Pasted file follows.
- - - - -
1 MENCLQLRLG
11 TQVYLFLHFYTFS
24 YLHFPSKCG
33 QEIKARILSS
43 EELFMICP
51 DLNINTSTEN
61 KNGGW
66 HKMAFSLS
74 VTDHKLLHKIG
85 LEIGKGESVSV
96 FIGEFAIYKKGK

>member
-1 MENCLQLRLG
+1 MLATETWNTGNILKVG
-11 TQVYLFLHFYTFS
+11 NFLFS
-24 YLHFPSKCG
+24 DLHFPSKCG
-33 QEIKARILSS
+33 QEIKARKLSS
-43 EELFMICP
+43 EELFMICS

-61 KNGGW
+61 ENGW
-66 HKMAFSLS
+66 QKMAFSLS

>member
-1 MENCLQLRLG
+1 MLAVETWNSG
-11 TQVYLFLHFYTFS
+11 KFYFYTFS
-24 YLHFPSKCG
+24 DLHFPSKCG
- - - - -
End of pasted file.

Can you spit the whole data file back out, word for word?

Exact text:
1 MENCLQLRLG
11 TQVYLFLHFYTFS
24 YLHFPSKCG
33 QEIKARILSS
43 EELFMICP
51 DLNINTSTEN
61 KNGGW
66 HKMAFSLS
74 VTDHKLLHKIG
85 LEIGKGESVSV
96 FIGEFAIYKKGK

>member
-1 MENCLQLRLG
+1 MLATETWNTGNILKVG
-11 TQVYLFLHFYTFS
+11 NFLFS
-24 YLHFPSKCG
+24 DLHFPSKCG
-33 QEIKARILSS
+33 QEIKARKLSS
-43 EELFMICP
+43 EELFMICS

-61 KNGGW
+61 ENGW
-66 HKMAFSLS
+66 QKMAFSLS

>member
-1 MENCLQLRLG
+1 MLAVETWNSG
-11 TQVYLFLHFYTFS
+11 KFYFYTFS
-24 YLHFPSKCG
+24 DLHFPSKCG